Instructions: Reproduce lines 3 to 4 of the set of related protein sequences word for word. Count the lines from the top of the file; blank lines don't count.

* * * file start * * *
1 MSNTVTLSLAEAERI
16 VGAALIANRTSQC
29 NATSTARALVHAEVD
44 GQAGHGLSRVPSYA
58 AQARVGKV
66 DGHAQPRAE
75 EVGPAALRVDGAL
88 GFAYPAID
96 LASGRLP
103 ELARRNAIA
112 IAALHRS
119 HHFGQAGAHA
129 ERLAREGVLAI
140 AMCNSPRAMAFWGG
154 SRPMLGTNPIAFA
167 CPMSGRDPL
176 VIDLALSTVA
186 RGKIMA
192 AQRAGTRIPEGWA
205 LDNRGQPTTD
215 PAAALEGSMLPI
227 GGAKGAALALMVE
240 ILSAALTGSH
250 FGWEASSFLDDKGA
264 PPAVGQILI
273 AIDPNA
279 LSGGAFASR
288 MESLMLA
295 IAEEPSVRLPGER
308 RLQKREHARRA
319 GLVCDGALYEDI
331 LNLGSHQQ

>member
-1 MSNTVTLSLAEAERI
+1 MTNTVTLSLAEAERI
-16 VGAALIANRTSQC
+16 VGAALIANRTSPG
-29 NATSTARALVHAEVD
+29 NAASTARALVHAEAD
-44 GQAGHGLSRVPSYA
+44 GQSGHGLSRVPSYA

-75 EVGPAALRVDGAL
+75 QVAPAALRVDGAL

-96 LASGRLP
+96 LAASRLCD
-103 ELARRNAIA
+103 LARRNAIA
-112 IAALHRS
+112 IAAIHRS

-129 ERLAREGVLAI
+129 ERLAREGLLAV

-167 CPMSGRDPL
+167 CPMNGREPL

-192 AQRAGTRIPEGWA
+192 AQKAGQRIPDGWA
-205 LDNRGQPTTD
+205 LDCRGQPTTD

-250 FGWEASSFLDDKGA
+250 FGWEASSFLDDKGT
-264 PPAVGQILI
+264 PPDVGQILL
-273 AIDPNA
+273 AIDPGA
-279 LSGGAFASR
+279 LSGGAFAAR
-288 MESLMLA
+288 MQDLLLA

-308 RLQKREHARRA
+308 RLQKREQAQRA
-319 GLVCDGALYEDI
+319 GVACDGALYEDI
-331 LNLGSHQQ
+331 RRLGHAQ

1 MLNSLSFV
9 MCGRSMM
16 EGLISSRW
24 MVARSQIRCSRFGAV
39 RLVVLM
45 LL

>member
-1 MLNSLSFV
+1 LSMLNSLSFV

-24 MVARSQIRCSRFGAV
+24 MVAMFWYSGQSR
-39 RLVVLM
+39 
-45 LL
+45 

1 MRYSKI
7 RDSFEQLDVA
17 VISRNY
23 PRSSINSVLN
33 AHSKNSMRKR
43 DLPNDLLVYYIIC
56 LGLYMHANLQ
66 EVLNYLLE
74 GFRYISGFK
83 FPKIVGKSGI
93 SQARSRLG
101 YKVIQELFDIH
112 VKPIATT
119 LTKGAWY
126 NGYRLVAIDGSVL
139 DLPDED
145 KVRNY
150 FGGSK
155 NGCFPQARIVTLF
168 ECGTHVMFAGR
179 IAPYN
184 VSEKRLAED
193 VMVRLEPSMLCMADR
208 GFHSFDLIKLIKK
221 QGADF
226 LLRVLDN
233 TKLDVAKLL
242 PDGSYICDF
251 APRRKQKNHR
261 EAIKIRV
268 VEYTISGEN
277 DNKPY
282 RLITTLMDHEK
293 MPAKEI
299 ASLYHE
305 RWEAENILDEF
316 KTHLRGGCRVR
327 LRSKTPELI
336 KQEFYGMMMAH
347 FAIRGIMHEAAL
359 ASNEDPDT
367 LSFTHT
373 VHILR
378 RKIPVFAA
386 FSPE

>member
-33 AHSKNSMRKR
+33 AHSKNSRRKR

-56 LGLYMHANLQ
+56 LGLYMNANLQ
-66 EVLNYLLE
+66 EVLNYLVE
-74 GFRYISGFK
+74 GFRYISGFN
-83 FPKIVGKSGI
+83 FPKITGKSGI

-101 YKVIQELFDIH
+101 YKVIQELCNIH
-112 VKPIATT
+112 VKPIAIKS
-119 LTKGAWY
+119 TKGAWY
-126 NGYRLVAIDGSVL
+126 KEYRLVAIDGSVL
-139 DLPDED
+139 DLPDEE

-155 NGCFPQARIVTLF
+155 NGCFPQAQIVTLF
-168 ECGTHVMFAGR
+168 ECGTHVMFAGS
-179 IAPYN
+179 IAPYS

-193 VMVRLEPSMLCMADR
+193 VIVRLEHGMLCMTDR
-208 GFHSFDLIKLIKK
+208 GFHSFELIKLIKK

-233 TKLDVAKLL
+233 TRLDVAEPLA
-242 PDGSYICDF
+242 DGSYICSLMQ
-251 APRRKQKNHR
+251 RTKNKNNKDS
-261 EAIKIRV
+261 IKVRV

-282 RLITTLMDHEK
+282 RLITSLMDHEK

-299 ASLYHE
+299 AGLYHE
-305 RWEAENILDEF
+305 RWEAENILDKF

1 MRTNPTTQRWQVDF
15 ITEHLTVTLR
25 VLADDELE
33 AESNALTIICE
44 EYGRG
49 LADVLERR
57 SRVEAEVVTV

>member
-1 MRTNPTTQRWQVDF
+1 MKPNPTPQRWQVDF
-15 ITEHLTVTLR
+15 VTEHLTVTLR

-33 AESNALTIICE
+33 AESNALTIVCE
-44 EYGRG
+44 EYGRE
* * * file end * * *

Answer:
29 NATSTARALVHAEVD
44 GQAGHGLSRVPSYA